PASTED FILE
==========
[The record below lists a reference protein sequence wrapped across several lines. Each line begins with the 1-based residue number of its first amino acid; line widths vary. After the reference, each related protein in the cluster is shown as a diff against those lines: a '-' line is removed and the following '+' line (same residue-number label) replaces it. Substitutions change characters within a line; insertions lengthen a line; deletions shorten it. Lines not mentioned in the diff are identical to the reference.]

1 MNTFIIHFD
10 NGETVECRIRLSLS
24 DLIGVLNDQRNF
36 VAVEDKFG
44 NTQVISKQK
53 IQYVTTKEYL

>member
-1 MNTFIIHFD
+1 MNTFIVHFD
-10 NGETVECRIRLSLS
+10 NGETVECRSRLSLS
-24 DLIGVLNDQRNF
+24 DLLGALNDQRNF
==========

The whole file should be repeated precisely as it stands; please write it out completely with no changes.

[The record below lists a reference protein sequence wrapped across several lines. Each line begins with the 1-based residue number of its first amino acid; line widths vary. After the reference, each related protein in the cluster is shown as a diff against those lines: a '-' line is removed and the following '+' line (same residue-number label) replaces it. Substitutions change characters within a line; insertions lengthen a line; deletions shorten it. Lines not mentioned in the diff are identical to the reference.]

1 MNTFIIHFD
10 NGETVECRIRLSLS
24 DLIGVLNDQRNF
36 VAVEDKFG
44 NTQVISKQK
53 IQYVTTKEYL

>member
-1 MNTFIIHFD
+1 MNTFIVHFD
-10 NGETVECRIRLSLS
+10 NGETVECRSRLSLS
-24 DLIGVLNDQRNF
+24 DLLGALNDQRNF